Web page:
Marty's your best buddy at work. He has been your confidant and ally for years. Suddenly, management announces a big promotion in your unit: Surprise! Marty's the new manager, and that means Marty is now your boss.
You think, "I'm just as qualified as Marty. And I've been here longer. Why didn't I get the promotion? Besides, now my relationship with Marty is ruined. I've lost my best work friend."
What to do?
First, take a few moments to realize that you're not the only one affected. The entire work dynamic is changing. All the other employees knew and reacted to Marty in one way. Now that he is the boss they must relate in another. A big adjustment is going on for the entire group.
Secondly, how is Marty acting? Is he still the same friendly, easy to talk to guy he was before or is he so busy he doesn't have time to even say "hi"? Has the newfound power gone to his head? Does he have new work friends now based on his position? Is he caught up in some political jockeying that you don't know about? Any of these situations are possible and how you react can save both your job and your friendship. Here are some tips to help you through:
Give yourself some time to grieve. Even if Marty goes out of his way to remain friendly and approachable, your workplace relationship has changed. You'll never have that peer-to-peer, relaxed, can-tell-him-anything feeling with Marty again. But, you can remain friends with Marty. It will just be a different type of friendship.
Think about the situation from Marty's point of view. The promotion is probably a big opportunity for him. Let him enjoy his success and show your support by congratulating him. Also, Marty's no fool. He knows the work vibe has changed. Take a while and see how he handles relationships with you and the rest of your unit.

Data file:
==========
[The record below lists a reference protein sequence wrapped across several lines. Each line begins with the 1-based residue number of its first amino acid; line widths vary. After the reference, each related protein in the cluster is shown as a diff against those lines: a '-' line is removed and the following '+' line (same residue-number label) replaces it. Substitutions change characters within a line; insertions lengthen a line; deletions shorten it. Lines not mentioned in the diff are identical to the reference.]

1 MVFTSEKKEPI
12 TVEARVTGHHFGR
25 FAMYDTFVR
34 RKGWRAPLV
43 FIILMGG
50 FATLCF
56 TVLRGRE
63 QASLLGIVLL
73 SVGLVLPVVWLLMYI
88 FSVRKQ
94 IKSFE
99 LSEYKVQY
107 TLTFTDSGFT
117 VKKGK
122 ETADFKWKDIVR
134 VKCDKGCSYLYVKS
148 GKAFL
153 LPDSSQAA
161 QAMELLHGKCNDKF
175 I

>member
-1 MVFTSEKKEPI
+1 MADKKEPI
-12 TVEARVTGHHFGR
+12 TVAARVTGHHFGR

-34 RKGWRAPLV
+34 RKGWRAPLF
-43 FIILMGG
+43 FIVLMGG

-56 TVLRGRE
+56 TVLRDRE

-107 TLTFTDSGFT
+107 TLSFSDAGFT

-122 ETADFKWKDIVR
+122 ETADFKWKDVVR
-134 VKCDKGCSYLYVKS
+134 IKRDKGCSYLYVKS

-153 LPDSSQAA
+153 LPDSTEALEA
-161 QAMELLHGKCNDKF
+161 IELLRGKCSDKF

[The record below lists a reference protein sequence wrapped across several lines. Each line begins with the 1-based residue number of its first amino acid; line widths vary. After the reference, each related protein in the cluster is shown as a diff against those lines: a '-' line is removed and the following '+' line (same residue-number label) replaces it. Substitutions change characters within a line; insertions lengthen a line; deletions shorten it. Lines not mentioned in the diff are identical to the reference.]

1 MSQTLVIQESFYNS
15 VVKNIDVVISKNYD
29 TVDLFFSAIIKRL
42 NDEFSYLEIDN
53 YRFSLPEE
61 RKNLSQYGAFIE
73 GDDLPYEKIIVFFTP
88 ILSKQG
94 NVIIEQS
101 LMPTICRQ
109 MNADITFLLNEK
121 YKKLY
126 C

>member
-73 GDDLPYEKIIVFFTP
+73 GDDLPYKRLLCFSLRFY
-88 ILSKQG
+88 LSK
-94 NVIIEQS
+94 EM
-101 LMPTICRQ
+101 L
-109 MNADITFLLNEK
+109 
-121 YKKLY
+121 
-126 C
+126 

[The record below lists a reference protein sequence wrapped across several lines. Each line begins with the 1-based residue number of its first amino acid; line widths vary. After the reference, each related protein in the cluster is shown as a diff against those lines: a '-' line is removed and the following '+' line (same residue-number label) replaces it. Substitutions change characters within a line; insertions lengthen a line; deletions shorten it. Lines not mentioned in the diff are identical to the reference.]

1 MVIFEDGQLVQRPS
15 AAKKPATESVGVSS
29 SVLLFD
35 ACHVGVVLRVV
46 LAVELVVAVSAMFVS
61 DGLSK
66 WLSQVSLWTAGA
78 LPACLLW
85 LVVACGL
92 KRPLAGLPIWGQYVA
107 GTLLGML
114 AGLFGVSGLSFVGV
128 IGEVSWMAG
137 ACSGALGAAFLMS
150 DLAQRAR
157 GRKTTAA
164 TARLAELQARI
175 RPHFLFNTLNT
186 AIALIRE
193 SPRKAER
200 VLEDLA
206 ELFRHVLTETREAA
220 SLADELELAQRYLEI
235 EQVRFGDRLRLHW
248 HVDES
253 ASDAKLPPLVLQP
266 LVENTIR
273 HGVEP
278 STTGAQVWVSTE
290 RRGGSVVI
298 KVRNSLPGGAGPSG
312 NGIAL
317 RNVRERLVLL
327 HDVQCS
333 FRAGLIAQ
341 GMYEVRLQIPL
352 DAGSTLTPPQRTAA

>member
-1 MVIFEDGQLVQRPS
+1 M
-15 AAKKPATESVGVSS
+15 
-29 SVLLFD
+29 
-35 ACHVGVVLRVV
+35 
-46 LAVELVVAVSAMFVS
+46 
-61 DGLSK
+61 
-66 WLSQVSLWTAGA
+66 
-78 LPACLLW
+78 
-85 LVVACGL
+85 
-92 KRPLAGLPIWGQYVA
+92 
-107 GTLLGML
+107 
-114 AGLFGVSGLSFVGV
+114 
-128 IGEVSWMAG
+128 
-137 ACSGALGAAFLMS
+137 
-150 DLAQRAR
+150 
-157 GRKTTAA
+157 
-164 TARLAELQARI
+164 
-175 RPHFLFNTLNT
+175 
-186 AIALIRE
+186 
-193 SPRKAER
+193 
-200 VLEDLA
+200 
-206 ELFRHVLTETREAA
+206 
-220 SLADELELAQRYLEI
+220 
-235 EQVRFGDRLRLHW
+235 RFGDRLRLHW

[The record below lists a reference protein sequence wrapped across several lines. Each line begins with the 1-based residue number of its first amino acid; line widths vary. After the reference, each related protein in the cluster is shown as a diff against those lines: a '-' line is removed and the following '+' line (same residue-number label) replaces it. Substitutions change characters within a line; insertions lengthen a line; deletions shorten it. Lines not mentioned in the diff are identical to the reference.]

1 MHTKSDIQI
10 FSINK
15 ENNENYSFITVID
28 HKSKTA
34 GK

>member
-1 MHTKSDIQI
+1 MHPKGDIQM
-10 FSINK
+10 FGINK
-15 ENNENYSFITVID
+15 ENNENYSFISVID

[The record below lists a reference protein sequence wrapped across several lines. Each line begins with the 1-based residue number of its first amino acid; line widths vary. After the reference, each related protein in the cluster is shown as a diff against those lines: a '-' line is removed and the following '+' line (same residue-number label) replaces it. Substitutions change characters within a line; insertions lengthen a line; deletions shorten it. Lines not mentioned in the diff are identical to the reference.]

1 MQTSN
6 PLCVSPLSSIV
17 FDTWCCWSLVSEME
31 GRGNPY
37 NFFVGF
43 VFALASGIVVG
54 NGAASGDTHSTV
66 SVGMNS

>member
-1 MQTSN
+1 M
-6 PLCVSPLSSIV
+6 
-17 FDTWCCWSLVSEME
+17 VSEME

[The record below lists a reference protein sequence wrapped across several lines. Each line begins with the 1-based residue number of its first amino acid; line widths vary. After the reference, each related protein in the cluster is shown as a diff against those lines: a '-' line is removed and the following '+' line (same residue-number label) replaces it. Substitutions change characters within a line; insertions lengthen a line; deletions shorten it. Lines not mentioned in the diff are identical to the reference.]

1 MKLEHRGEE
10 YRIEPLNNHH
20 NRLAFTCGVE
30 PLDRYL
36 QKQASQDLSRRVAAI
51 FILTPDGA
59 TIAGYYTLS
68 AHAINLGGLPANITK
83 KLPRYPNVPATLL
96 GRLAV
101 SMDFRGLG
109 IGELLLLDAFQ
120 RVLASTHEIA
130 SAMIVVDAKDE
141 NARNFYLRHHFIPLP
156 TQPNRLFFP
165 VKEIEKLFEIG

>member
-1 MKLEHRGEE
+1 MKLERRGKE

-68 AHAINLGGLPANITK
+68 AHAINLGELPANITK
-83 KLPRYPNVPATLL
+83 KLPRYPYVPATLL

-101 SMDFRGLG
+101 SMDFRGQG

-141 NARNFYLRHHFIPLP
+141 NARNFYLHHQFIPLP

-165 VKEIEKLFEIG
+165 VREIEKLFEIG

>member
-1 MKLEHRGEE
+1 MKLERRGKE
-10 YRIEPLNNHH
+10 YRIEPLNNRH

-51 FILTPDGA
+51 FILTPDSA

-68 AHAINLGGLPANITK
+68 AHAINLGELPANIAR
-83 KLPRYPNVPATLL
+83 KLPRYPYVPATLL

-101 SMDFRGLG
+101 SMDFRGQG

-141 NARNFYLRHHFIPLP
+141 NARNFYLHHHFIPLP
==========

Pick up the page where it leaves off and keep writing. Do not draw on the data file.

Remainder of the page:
Be respectful. Yes, he is now is your superior. Even if he begins to act badly, respect the position if not the person. Don't bad-mouth him no matter what. Let his actions speak for him.
Keep your eyes open for opportunities to advance your career on any new project Marty may be initiating. He knows you well. He's aware of your strengths. Don't become a "yes" man or woman, but if you remain in his good graces you may have a place on his new team.
Do your job well and make Marty look good. The most valued employees are those who are competent, can be counted on and who help the boss look like a star.
Don't fret about being passed over. You don't know exactly why top management chose Marty. Your time may be coming and it may be through an entirely different group in your organization.
Marie Stempinski is founder and president of Strategic Communication in St. Petersburg. She specializes in public relations, marketing, business trends and employee motivation consulting. She can be reached at firstname.lastname@example.org.